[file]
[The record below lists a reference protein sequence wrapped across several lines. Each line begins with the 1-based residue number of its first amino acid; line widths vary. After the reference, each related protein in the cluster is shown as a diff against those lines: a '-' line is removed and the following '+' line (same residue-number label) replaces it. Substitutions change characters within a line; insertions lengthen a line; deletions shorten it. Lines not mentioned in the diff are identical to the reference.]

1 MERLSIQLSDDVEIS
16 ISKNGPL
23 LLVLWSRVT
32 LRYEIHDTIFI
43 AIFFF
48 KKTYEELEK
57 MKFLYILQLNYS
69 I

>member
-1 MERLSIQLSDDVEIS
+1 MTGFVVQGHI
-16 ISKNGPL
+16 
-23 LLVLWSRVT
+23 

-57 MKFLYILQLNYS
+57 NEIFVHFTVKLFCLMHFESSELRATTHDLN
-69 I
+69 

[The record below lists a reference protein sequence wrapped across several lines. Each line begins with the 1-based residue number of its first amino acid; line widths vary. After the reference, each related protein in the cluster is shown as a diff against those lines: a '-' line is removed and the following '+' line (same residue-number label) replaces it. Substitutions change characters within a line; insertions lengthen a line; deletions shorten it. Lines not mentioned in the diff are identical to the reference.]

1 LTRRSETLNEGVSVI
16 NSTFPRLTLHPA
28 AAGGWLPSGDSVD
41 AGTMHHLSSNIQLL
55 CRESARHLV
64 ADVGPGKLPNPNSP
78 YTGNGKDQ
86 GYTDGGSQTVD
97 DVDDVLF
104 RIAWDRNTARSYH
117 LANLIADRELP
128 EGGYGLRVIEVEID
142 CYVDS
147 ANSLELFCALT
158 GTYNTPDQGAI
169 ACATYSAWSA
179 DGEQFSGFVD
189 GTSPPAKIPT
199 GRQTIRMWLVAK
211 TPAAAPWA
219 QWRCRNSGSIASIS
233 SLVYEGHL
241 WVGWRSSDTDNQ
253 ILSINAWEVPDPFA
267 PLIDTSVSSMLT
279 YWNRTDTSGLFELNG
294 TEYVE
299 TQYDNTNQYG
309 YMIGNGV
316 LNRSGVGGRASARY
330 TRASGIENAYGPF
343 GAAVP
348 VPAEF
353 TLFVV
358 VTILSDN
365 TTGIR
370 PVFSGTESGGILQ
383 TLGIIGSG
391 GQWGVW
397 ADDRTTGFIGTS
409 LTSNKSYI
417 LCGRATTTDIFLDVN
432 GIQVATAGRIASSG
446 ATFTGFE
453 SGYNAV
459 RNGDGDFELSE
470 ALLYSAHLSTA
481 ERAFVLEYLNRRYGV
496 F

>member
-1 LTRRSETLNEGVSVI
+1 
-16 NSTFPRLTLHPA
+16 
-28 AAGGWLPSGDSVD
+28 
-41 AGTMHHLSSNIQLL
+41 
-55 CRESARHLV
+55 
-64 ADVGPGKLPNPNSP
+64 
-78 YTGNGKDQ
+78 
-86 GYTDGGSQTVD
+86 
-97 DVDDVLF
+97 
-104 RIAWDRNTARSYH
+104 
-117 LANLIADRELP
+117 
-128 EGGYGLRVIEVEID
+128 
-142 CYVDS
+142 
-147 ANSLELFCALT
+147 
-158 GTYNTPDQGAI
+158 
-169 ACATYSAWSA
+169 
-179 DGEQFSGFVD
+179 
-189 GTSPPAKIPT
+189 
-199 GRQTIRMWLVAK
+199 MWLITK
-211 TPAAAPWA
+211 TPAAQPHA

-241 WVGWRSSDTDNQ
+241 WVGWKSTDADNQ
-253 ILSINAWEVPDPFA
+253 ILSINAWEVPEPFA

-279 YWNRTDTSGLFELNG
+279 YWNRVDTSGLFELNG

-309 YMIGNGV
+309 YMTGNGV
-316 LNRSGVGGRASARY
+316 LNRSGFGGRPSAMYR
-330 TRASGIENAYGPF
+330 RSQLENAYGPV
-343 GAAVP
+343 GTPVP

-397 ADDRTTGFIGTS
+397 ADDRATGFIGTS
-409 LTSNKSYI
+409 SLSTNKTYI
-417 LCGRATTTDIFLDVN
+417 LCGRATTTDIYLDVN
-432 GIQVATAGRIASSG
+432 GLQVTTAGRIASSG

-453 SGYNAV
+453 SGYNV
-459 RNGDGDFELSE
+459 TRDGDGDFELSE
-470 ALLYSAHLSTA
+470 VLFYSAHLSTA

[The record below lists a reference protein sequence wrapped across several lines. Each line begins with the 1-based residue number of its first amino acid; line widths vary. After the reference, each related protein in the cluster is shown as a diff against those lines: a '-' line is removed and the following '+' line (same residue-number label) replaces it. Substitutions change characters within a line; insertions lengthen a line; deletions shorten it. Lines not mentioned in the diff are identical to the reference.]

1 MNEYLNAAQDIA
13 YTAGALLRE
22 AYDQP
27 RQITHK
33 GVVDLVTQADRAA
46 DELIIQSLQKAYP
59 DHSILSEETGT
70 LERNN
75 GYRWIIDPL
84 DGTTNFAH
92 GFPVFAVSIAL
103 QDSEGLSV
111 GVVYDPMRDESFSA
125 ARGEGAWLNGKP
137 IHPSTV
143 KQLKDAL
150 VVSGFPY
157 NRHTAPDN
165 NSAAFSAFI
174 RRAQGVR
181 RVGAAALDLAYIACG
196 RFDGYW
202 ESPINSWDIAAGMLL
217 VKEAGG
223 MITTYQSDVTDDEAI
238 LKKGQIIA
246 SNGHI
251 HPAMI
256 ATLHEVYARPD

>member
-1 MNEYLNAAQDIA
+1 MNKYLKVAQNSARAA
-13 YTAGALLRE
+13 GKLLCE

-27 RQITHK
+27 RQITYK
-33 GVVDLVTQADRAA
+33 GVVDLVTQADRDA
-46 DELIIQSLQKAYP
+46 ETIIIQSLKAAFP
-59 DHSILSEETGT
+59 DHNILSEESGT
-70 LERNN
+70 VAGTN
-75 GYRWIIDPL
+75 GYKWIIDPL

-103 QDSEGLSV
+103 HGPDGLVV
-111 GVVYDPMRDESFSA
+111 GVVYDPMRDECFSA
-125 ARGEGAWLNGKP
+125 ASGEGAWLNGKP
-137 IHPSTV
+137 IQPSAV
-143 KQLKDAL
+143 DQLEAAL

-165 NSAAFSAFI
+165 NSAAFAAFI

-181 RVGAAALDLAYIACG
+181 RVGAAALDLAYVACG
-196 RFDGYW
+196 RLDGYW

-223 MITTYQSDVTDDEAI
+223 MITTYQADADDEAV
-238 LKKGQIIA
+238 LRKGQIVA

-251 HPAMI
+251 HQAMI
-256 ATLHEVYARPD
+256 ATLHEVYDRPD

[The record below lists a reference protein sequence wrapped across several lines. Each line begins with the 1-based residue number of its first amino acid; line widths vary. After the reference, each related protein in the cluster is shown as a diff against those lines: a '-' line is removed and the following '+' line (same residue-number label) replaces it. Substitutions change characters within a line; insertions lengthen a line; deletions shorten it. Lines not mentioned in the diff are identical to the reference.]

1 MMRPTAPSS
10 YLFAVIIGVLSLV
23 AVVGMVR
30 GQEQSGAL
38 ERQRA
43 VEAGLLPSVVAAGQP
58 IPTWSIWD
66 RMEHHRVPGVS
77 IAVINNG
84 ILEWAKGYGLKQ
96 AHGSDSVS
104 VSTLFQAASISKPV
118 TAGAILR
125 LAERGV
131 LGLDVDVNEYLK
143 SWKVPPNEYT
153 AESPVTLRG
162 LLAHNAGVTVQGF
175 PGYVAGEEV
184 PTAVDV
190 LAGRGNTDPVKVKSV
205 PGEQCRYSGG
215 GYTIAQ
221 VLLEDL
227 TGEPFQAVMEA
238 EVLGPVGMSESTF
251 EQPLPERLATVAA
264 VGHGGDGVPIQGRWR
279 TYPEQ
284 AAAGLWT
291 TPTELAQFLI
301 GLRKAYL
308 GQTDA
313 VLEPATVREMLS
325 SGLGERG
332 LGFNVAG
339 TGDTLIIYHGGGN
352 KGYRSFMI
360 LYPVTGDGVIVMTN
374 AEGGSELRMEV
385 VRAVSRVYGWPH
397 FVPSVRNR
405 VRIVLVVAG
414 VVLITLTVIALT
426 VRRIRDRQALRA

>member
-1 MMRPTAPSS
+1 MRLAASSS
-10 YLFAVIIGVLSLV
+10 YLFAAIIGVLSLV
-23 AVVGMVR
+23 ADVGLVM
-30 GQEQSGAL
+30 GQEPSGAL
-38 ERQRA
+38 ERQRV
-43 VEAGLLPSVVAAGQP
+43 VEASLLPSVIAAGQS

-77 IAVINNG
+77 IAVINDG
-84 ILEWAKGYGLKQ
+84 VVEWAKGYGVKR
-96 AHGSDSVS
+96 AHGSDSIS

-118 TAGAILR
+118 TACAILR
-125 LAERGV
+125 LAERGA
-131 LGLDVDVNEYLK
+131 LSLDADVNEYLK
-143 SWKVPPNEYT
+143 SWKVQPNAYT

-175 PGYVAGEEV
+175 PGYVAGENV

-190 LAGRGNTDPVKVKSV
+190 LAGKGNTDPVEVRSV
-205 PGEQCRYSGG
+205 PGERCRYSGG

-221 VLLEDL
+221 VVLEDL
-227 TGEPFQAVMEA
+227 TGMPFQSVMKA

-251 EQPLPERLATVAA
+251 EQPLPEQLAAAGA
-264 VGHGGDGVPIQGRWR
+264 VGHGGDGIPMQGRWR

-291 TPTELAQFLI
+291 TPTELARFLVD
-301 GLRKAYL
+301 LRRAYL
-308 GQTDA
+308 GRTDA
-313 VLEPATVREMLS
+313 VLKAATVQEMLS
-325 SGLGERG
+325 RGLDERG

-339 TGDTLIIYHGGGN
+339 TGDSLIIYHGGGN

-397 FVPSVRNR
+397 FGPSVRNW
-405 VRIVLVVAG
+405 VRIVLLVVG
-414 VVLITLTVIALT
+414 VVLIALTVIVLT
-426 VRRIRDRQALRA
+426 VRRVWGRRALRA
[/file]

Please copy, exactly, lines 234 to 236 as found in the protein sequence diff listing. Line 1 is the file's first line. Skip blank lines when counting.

215 GYTIAQ
221 VLLEDL
227 TGEPFQAVMEA